Academic journal article Sign Language Studies

Technologies of Language and the Embodied History of the Deaf

Academic journal article Sign Language Studies

Technologies of Language and the Embodied History of the Deaf

Article excerpt

Looking back, it appears that linguistics was made possible by the invention of writing. Looking ahead, it appears that a science of language and communication, both optic and acoustic, will be enabled . . . not by refinements in rotational systems, but by increasing sophistication in techniques of recording, analyzing, and manipulating visible and auditory events electronically. (Armstrong, Stokoe, and Wilcox 1995, 13-14)

MUCH OF the history of deaf people has been written by hearing people, and the history that exists is, in large part, a history of the institutions and concepts created by the hearing for and about the deaf.1 This situation is not unlike that of other minorities who have been kept at the margin of history and whose stories have been told by others and from the point of view of others. Anthropologists and oral historians have made efforts to correct this distortion through the recording of the stories of marginalized groups, who traditionally have had access neither to socially prestigious forms of expression nor to their supporting technologies of production, dissemination, and preservation. For groups without writing, efforts have also been made to teach them both a script for writing their language and the computer technologies necessary to physically produce and circulate their own stories.2

Deaf people, however, differ from other groups because of their unique experience of language acquisition. The linguistic situation of people who are deaf has two major consequences that make the telling of their stories a particular challenge for oral historians. The first is the intrinsic linguistic diversity of the deaf community, and the second is the specific nature of the language that, for many deaf people, is their identifying achievement: sign language.

Because of the nature of deafness and the variety of circumstances that may impinge on the language development of a deaf person, many linguistic outcomes are possible, from exclusive use of the spoken language of the hearing community to the exclusive use of the sign language of the deaf community, and-in still far too many cases-to minimal language use, in which no language becomes fully developed. Only a very few of those who are born deaf or who become deaf at an early age achieve fluency in the spoken language of the hearing community and then only with great effort. For deaf people, the only route to full language mastery is through a sign language, but access to sign language is not always guaranteed because the majority of those born deaf are born into hearing families. On the other hand, the possibility of achieving fluency and expressiveness in sign language (but not oral language) is what, above all else, motivates the formation of deaf communities. Within these communities, deaf individuals develop a sense of self as a whole person, different from the image they confront in the hearing world and even within their own families, where they are commonly seen, with rare exceptions, as "deficient" (Padden 1989).3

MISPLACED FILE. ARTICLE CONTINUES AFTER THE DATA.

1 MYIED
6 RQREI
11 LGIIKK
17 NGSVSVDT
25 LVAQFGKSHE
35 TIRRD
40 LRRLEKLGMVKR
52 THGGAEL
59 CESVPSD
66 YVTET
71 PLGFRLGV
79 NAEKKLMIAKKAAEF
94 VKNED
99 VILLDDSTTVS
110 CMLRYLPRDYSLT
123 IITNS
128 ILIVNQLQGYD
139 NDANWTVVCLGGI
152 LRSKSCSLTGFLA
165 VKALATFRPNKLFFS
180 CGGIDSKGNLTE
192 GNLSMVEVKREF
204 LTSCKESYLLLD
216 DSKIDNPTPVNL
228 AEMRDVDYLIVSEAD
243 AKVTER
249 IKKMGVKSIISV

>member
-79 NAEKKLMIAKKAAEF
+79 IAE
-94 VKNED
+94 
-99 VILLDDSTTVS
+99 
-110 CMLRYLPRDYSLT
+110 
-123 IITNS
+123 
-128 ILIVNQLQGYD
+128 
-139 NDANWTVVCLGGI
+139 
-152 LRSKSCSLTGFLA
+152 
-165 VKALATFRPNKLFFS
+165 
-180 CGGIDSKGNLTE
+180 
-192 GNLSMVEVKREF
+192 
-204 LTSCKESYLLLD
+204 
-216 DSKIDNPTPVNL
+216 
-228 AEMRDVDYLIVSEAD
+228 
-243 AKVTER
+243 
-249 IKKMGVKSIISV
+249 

For the oral historian, it is significant that the sign languages of deaf communities have no historically developed writing system. This means that sign languages represent a form of "primary orality," in the terminology of Ong (1982,16), that is, an orality little influenced by writing. In addition, the fact that the orality of the deaf is signed, and not oral, complicates its relation to a possible written form and presents a challenge to the usual techniques and practices of recording, documentation, and elaboration of oral history.

In this article I intend first to discuss briefly the linguistic situation of the deaf; I then discuss the shift in linguistic ideology from graphocentrism to orocentrism, which forms the scenario in which deaf people are struggling to legitimize their natural form of expression, sign language; I then question both graphocentrism and orocentrism and propose neutral terms and a neutral perspective from which one can view "orality" and "oral history" as the embodiment of language and experience. …

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